A number of drugs are available to treat high blood pressure, which have different modes of action. The researchers were particularly interested in the drugs which target a specific biochemical pathway called the renin angiotensin system, as this pathway is thought to affect the development of Alzheimer’s.
The scientists used a database which holds anonymised data of around ten million people who attend GP surgeries across the UK. They looked at almost 60,000 people on the database over the age of 60 and found that those being treated with blood pressure drugs which target the renin angiotensin system were 50% less likely to develop Alzheimer’s and about 25% less likely to develop vascular dementia than people being given any other type of blood pressure drug.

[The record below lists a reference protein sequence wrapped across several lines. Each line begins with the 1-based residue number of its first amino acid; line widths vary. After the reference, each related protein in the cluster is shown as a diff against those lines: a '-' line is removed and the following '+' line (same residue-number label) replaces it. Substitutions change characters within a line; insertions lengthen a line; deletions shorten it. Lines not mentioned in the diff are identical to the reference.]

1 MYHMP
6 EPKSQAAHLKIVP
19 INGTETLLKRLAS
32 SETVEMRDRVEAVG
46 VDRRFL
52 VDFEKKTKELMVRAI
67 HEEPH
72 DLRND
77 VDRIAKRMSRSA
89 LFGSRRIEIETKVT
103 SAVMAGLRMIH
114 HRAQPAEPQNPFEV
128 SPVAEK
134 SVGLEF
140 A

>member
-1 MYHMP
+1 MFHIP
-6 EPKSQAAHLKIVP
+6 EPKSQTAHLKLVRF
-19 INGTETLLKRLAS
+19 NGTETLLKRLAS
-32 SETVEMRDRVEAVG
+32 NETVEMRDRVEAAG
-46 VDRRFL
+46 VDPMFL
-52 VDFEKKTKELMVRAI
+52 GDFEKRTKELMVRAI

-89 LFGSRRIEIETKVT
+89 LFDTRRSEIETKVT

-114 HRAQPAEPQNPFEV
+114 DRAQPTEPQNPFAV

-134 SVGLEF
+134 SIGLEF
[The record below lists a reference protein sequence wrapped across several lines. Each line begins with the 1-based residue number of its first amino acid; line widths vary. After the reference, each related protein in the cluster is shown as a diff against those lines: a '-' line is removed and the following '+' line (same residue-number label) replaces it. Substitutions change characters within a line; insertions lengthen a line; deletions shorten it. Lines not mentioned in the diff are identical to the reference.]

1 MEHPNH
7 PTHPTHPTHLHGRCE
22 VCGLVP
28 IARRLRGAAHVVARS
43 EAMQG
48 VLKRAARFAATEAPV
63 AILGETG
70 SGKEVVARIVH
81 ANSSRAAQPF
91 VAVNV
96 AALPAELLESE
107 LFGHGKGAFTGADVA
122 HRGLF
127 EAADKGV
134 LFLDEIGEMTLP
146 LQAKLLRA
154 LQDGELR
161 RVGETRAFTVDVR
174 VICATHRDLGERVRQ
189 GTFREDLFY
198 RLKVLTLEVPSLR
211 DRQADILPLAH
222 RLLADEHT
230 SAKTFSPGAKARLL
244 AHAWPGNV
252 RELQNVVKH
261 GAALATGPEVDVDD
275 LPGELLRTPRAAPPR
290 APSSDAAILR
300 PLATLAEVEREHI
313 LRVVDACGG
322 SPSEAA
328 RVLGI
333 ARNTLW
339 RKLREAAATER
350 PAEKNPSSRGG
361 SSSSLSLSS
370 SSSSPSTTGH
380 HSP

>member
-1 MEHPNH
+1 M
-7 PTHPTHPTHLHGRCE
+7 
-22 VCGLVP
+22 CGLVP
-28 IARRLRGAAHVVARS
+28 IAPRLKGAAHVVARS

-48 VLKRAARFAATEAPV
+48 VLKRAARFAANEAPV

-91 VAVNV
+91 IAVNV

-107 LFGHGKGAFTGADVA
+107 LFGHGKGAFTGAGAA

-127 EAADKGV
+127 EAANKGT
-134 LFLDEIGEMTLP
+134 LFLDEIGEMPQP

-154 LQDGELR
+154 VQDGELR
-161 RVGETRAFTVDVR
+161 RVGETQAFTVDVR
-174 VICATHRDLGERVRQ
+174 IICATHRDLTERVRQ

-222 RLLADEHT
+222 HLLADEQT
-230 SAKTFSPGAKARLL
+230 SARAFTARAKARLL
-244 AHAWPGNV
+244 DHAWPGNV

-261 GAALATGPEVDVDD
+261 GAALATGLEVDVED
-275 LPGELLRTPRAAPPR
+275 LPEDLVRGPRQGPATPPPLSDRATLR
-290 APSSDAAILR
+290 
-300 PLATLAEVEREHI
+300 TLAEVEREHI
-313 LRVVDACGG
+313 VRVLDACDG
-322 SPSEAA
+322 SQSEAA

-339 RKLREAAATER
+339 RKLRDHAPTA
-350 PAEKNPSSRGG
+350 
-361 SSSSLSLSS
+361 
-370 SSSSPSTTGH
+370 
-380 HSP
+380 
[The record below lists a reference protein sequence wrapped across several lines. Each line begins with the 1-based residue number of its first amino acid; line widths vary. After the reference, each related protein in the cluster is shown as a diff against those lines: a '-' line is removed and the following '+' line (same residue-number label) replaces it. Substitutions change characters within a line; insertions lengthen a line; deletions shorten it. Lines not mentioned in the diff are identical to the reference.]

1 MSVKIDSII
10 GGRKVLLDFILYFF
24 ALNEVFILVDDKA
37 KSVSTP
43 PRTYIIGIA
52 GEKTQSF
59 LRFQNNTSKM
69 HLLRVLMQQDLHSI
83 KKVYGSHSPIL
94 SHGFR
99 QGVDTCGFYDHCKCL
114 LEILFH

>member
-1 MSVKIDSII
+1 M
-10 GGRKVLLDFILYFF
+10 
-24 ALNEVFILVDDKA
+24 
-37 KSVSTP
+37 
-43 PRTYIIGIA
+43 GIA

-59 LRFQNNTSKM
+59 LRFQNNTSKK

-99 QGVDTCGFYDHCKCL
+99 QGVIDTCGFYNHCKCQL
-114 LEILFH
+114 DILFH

It is hoped that these results will lead onto further clinical trials investigating the potential of these particular blood pressure drugs to reduce the risk of Alzheimer’s and vascular dementia.
Dr Simon Ridley, Head of Research at Alzheimer’s Research UK, welcomed the new findings. He said:
“High blood pressure is a known risk factor for dementia. This study highlights the potential for particular blood pressure drugs to help with Alzheimer’s disease. If these findings can be supported in clinical trials, this could be an important step forward.”
“With over 820,000 people in the UK living with dementia, there is a desperate need to find new treatments and prevention strategies. Dementia research is hugely underfunded compared to other common diseases, and so it is vital that we invest in research now.”
Alzheimer’s Research UK